A 3-hook flapper rig made from 60lb clear mono and with short 12 to 16-inch 20lb Fluorocarbon hook lengths will cover most surf and estuary fishing. Make the rig with the lower hook length positioned tight behind the lead link to give one bait hard on the seabed. Hook should be Aberdeen patterns sizes 2 to 1, perfect for all situations.
In the surf, use release wired leads, as the coalies will mostly self-hook against the weight of the anchored lead. In estuaries, letting a plain lead drift with the current can find the bait washed in to coalies hotspots.
Successful baits are black and blow lug, especially blow lug, less so ragworm though this can still be effective inside estuaries, and peeler crab. Mussel is an excellent bait both on the beaches and in estuaries. Razorfish can also work well, especially in slightly coloured settling seas after a gale. Fish baits can catch, especially sandeel in short sections, but will not deliver the numbers that worm will.
Tipping lug baits with small strips of squid or adding a single mussel to the hook point below the lug works well and can add extra fish to the bag when bites are slow.
The key is not to cast too far. Coalies can be caught with your leader knot visible and not even in the water! The coalies will be right at the edge of the surf during the flood tide unless the surf is heavy, when they’ll seek out the slightly deeper water where the waves initially start to form. This means you need to position your rods parallel with the tide line and drop the rod tips as low as you can on the rod rest so that the line enters the waves at a shallow angle to improve bite detection and keep the baits tighter to the seabed where the coalies hunt.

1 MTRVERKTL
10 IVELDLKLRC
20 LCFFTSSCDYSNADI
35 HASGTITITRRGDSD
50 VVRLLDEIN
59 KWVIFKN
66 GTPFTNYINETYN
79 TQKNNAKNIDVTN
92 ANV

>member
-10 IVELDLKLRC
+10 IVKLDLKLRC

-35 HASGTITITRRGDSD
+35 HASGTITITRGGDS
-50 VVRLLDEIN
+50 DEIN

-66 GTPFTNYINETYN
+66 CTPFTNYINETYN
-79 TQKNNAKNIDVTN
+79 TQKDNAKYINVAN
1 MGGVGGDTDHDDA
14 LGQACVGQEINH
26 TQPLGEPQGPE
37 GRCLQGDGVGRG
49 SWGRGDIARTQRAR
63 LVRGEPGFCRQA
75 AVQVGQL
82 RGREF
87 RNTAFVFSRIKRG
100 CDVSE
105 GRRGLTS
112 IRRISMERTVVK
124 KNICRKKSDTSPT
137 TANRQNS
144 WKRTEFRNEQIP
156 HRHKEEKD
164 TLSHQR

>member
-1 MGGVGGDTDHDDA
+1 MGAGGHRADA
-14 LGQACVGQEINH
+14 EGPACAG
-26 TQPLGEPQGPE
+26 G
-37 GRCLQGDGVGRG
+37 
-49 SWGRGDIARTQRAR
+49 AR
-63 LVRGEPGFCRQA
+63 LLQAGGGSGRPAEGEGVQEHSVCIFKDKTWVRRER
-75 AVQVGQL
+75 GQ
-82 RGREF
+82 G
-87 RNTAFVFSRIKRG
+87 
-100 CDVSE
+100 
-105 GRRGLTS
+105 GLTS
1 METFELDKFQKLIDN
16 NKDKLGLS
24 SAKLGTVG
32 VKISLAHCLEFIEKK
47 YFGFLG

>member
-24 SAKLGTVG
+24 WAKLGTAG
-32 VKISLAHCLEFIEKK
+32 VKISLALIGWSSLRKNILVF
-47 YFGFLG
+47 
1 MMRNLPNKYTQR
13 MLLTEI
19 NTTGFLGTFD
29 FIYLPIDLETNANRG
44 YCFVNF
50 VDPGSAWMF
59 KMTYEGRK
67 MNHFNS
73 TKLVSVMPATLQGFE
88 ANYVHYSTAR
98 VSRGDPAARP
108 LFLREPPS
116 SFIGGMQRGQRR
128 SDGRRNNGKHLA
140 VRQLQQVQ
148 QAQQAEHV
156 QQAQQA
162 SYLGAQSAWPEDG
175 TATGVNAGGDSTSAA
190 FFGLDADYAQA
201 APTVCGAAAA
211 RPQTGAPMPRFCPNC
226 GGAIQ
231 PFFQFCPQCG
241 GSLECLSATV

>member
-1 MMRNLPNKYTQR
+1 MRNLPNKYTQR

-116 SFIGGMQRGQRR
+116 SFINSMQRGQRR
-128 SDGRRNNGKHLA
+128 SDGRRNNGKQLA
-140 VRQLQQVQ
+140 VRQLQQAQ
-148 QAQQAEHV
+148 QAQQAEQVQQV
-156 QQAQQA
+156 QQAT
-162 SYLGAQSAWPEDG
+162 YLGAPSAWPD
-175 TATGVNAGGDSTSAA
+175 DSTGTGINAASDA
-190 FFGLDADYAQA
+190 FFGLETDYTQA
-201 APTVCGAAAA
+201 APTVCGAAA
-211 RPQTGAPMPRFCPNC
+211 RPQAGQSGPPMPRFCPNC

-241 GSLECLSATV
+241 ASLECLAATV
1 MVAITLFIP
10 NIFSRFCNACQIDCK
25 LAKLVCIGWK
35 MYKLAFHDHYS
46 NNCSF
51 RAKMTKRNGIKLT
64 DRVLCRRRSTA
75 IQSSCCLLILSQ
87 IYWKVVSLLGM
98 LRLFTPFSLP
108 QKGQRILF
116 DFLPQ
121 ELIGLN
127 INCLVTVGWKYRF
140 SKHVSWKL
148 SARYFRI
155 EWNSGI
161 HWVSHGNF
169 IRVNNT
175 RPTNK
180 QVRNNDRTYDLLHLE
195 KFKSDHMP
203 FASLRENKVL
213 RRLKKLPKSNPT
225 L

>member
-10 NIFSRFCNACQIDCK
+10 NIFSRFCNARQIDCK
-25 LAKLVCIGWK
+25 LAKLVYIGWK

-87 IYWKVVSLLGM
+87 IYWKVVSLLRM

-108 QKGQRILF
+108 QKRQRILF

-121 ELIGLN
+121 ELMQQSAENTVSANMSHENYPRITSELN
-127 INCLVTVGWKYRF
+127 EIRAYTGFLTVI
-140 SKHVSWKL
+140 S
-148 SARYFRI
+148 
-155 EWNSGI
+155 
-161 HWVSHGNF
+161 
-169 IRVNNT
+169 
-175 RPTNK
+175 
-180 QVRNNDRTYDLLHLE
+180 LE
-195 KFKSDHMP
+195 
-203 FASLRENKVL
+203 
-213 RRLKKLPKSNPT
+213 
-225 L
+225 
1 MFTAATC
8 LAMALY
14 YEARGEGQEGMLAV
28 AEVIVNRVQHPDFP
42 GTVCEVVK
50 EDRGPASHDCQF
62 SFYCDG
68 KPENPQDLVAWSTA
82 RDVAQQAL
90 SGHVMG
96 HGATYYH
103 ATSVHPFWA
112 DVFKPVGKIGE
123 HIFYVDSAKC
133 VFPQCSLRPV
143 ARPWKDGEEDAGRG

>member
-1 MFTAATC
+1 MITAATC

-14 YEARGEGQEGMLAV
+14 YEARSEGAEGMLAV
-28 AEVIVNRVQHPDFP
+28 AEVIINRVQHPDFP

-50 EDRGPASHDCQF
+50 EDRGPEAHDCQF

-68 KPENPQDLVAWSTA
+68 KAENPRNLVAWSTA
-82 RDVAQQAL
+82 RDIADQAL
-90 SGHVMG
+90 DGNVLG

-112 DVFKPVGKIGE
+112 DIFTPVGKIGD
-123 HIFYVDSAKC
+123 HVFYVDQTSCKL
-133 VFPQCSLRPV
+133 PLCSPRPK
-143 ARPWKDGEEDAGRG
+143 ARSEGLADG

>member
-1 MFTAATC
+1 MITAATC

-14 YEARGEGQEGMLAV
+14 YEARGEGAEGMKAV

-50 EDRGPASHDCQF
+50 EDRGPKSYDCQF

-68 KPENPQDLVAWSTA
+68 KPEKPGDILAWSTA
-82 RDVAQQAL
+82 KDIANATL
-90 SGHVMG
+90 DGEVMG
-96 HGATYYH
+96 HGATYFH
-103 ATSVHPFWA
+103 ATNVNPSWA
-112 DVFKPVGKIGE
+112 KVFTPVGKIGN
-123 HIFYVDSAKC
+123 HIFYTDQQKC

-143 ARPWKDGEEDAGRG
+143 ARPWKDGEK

To keep the baits closer to the seabed, also try staggering the lengths of the hook traces. The lowest one can be just 10-inches in length, the middle hook-length 13-inches, and the top hook-length 16-inches. This works especially well in lighter surf conditions and inside estuaries as it adds more movement to the middle and top baits but also allows the baits to sit closer to the seabed when the tide flow is lighter, and you’re fishing to a tight line.
Coalfish tend to be in shoals of similar sized fish, so numbers of smaller fish can be expected to be caught, but then there will be a pause in bites then fewer but larger fish may be expected. You’ll often find that bigger coalfish also swim with sizeable school bass, with a double take of coalie and bass relatively common on the beaches.
In slightly coloured seas, adding one or two size 4mm luminous beads and charging these with a Tronixpro UV Torch or even your mobile phone torch can increase bites as being a shoal fish coalies are inquisitive, plus plankton glows green in the surf when activated by movement which will draw in the fish. Another trick is to use a luminous lead, as again this will attract the passing fish.
When you re bait, any old bait you take off the hook, drop this into the edge of the surf. This will then wash outwards with the drag back of the waves and acts as a groundbait that will bring the fish in closer to the immediate ground in front of you. Some successful match anglers targeting coalies use coarse fishing caged feeders filed with bits of lug, crab, and a fish-based groundbait to draw the fish in to their baits.